Mitt Romney appeared on Univision Wednesday alongside Jorge Ramos and Maria Elena Salinas, but something was a little peculiar about his appearance — his skin tone. Looking back at the hundreds of photos logging his every moment on the campaign trail, the Republican presidential nominee is usually not so shockingly tan.
While his orangey-brown appearance on Univision could have been the result of bad lighting or a makeup mishap, left-wing blog the Democratic Underground concluded that Romney “dyed his face brown for his Univision interview.”
The claim is not completely out of the ballpark. After all, as Gawker points out, Romney did say “it would be helpful to be Latino,” in a video secretly recorded at a campaign fundraiser earlier this year.
Appearing at a campaign fundraiser in Atlanta, Georgia, before his Univision interview, Romney showed a bit more color, but nowhere near the amount of bronze as seen on stage at the 6:30 p.m. ET filming.
If Romney did indeed alter his skin tone, it was likely done in the past few days. Three days earlier, on Sunday, Sept. 16, Romney appeared much paler when he landed in Missouri.
And on Monday, Sept. 17, when Romney addressed Los Angeles’ Hispanic Chamber of Commerce, his face was a bit redder than usual.
With his bustling campaign schedule, Romney spending enough time outside to develop a natural tan of that color within the time frame is doubtful — making it even more possible that he somehow altered his skin tone as Democratic Underground suggests.
Though the intentions behind this plausible move are a mystery, some have ventured to make a guess, speculating that Romney’s “brownface” is an attempt to appeal to Latino voters — a voting bloc Romney desperately needs if he hopes to win the election.
Romney is currently trailing nearly 40 points behind Obama in Latino support.
To aid in his effort to lure Hispanic voters, the campaign released two new ads on Monday detailing Romney’s 5-point economic plan and criticizing Obama’s record. Romney also made a major push for Hispanic voters Monday, speaking at the U.S. Hispanic Chamber of Commerce in Los Angeles and granting interviews to Univision and Telemundo.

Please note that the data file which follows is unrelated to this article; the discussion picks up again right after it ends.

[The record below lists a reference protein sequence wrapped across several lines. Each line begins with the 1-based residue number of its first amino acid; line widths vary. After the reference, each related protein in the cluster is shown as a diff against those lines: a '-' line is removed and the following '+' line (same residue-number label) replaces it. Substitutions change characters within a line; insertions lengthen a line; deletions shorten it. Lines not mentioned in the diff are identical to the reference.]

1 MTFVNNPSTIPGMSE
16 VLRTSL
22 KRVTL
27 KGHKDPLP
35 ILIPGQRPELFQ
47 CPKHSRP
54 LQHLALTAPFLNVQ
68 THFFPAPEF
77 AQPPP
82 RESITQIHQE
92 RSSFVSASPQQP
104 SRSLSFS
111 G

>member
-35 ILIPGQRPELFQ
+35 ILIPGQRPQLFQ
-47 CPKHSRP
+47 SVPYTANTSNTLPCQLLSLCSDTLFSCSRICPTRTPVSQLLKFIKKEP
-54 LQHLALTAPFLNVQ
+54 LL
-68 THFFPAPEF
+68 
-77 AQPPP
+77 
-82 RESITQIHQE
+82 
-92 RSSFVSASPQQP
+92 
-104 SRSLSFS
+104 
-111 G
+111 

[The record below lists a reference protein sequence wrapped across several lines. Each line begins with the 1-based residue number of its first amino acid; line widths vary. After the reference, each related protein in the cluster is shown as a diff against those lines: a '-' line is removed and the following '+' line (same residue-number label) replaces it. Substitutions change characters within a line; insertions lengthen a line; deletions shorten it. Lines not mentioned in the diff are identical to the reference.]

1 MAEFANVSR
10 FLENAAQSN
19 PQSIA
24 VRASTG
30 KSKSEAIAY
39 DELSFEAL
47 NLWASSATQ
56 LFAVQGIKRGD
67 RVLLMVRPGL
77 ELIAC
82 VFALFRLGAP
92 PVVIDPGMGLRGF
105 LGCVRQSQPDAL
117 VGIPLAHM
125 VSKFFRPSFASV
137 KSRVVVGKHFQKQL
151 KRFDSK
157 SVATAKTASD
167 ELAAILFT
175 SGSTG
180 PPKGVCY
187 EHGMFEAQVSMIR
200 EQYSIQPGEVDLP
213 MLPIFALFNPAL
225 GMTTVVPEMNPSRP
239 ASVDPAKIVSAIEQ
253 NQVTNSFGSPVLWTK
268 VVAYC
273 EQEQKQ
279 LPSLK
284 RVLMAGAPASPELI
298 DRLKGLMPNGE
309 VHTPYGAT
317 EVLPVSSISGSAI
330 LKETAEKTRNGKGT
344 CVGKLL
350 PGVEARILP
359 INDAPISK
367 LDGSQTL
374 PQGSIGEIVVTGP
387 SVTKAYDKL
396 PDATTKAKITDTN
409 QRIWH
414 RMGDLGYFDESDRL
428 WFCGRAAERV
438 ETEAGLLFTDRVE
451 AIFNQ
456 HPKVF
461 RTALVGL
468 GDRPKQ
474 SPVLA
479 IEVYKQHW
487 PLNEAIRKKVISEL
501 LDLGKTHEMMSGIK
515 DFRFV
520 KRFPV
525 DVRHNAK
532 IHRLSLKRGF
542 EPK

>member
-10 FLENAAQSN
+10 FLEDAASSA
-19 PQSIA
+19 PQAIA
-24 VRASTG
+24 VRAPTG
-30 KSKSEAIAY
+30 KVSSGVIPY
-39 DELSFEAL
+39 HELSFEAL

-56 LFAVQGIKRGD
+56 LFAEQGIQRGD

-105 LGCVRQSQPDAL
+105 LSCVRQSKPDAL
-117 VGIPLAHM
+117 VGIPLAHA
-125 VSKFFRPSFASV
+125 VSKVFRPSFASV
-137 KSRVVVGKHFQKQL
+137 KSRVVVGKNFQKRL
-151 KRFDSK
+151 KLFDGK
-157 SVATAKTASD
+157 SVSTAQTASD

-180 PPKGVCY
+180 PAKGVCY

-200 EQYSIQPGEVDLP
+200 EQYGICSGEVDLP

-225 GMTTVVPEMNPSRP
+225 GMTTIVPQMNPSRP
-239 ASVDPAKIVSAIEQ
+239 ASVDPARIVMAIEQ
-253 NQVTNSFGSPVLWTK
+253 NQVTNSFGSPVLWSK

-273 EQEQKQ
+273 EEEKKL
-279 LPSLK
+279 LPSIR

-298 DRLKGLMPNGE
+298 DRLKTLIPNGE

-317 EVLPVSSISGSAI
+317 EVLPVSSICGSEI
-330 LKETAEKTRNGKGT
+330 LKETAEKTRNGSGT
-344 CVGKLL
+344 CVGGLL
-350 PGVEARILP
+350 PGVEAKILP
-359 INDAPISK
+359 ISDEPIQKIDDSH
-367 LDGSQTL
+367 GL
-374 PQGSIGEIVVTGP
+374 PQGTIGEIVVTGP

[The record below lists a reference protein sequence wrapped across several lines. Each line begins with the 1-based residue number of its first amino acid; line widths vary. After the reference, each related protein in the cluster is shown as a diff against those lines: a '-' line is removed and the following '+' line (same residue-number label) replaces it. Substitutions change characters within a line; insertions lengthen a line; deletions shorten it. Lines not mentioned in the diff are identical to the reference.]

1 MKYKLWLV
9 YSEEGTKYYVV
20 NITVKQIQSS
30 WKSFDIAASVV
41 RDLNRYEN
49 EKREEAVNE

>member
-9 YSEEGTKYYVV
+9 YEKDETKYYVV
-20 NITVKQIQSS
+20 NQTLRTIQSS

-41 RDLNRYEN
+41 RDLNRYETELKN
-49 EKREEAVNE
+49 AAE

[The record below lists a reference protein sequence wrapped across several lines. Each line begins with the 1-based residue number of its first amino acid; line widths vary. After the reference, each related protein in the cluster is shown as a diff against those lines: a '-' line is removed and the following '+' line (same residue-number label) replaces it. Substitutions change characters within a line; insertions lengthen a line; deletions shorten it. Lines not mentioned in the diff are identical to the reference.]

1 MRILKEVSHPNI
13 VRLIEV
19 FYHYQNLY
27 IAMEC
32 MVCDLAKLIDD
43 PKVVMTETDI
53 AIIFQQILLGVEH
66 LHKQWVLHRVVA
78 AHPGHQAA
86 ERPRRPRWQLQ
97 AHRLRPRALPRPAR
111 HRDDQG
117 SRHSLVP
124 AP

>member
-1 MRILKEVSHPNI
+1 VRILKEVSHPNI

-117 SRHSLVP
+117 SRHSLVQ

But that push could be partially undermined by another of the covert video clips, where Romney candidly discusses some of the problems encountered by his campaign, including trouble attracting female and Hispanic voters.
Romney jokes of his father, who was born in Mexico, “Had he been born of Mexican parents, I’d have a better shot of winning this.”
Later, Romney admits that Republicans are having a difficult time attracting Hispanic voters — and there could be severe repercussions for the party.
“We are having a much harder time with Hispanic voters, and if the Hispanic voting bloc becomes as committed to the Democrats as the African-American voting bloc has in the past, why, we’re in trouble as a party and, I think, as a nation,” Romney said.
Romney also told donors the campaign was using his wife, Ann, “sparingly … so that people don’t get tired of her.”
And he admits that the president remains popular with many voters, which makes attacking him difficult.
“But when you say, ‘Are you disappointed that his policies haven’t worked?’ they say yes,” Romney said. “And because they voted for him, they don’t want to be told that they were wrong, that he’s a bad guy, that he did bad things, that he’s corrupt. Those people that we have to get, they want to believe they did the right thing, but he just wasn’t up to the task.” – various sources